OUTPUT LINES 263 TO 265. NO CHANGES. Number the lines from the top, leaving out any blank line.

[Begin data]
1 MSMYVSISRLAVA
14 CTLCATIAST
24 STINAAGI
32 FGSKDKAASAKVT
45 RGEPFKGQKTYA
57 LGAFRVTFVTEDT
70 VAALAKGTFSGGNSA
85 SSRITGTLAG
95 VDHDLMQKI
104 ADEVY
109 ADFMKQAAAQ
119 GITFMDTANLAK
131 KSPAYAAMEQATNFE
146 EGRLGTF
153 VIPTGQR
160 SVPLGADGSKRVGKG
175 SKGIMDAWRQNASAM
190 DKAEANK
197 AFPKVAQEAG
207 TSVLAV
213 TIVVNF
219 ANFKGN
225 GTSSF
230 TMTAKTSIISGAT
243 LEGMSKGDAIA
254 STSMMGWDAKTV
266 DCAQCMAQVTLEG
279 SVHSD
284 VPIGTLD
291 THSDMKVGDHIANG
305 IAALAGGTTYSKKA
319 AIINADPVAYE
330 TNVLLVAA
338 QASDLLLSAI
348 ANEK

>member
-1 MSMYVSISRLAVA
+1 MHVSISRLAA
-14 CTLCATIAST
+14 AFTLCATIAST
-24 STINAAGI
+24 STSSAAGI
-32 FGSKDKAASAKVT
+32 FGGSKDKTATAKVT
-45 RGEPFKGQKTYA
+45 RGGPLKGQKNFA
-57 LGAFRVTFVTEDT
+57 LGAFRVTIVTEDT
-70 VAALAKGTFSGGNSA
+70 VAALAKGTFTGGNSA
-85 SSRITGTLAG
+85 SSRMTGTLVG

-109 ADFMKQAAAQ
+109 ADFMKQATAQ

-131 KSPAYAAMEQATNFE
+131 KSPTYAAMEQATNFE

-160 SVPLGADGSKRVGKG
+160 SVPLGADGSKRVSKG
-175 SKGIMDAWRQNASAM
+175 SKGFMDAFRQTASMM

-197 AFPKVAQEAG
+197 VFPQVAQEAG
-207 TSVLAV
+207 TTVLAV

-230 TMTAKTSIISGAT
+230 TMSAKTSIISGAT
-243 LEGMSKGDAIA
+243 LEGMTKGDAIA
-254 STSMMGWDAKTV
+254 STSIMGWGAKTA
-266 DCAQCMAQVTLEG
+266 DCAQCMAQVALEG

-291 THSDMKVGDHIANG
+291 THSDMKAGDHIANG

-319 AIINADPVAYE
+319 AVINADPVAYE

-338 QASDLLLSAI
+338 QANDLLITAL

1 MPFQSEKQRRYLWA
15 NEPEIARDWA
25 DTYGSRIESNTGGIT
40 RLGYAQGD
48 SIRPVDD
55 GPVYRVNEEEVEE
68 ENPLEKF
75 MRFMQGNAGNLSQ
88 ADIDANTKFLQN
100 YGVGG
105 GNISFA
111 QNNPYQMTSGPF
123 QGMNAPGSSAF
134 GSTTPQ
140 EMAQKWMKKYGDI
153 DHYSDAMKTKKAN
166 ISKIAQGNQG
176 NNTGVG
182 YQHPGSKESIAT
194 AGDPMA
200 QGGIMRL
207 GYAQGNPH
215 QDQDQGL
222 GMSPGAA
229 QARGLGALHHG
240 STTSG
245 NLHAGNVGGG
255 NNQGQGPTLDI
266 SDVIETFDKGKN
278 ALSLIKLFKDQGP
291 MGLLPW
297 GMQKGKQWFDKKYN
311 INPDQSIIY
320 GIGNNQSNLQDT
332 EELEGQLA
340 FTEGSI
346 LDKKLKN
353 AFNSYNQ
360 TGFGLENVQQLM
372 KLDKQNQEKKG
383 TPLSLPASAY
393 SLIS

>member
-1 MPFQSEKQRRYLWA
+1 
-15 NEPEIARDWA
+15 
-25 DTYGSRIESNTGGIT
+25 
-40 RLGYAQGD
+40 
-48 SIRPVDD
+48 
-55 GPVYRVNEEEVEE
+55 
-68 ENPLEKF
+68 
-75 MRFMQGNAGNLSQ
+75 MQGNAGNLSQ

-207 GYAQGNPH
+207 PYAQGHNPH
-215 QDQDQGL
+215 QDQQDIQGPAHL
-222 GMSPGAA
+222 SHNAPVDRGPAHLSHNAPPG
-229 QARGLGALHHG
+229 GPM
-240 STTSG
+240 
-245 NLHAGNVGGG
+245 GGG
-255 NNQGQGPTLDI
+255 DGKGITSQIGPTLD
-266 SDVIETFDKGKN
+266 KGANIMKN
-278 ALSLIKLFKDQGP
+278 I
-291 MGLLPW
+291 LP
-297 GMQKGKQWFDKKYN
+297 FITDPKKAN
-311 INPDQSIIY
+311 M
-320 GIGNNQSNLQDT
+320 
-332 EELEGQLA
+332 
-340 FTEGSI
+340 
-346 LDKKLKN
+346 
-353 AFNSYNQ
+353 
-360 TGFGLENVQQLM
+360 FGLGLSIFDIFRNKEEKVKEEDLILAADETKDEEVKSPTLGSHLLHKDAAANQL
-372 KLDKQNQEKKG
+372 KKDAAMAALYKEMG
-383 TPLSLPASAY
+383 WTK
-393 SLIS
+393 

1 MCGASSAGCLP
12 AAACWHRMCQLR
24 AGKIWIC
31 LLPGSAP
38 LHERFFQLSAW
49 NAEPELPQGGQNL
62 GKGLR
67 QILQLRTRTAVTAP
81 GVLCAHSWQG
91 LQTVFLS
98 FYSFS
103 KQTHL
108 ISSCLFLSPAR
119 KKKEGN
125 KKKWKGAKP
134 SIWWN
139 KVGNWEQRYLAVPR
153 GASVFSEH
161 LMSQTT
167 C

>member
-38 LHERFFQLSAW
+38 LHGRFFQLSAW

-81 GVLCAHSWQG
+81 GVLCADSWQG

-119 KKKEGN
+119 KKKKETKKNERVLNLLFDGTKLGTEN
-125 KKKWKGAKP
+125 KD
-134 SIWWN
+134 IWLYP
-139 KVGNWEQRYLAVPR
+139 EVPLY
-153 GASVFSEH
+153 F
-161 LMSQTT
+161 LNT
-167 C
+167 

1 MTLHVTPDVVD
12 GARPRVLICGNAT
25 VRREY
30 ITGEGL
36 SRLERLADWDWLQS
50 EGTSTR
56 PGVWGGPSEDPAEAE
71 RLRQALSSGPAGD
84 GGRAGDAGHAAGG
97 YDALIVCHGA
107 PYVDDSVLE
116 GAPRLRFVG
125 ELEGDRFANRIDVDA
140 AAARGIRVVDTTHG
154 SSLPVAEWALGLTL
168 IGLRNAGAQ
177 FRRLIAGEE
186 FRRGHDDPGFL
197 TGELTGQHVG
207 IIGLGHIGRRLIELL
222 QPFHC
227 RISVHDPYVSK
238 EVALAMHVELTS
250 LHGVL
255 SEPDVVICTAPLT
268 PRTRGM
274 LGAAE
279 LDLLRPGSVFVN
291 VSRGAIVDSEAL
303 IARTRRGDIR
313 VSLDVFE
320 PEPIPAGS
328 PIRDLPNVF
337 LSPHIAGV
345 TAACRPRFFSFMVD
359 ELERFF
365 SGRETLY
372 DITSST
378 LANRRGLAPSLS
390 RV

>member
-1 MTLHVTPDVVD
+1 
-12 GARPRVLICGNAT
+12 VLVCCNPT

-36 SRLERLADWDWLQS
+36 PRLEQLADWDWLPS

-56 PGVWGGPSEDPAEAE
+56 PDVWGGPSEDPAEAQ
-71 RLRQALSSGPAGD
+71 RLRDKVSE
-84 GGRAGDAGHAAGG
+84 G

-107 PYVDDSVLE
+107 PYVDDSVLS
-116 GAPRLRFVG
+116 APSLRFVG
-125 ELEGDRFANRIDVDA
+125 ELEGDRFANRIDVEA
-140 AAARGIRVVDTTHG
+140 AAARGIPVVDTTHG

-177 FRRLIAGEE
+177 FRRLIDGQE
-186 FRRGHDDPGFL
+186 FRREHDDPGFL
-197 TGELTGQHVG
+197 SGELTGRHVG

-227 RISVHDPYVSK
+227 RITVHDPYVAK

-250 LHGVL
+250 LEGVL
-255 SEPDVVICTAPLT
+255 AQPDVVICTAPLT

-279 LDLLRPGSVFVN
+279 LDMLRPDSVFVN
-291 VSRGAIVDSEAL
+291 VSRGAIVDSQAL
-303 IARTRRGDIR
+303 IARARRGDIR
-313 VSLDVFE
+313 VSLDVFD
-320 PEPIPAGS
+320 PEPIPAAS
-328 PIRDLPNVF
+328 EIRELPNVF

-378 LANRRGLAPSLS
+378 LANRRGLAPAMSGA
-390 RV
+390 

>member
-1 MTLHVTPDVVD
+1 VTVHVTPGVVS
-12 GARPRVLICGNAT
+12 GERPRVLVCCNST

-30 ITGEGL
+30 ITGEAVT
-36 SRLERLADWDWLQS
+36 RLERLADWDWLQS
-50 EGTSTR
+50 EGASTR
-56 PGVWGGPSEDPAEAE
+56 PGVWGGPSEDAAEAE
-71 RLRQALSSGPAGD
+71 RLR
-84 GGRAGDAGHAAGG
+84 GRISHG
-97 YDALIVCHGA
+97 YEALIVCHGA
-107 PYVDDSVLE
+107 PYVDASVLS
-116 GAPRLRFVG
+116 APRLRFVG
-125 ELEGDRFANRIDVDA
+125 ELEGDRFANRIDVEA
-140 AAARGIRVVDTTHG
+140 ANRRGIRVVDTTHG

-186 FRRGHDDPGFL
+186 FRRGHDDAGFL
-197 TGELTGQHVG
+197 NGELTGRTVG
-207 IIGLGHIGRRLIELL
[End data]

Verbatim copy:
+12 VLVCCNPT

-36 SRLERLADWDWLQS
+36 PRLEQLADWDWLPS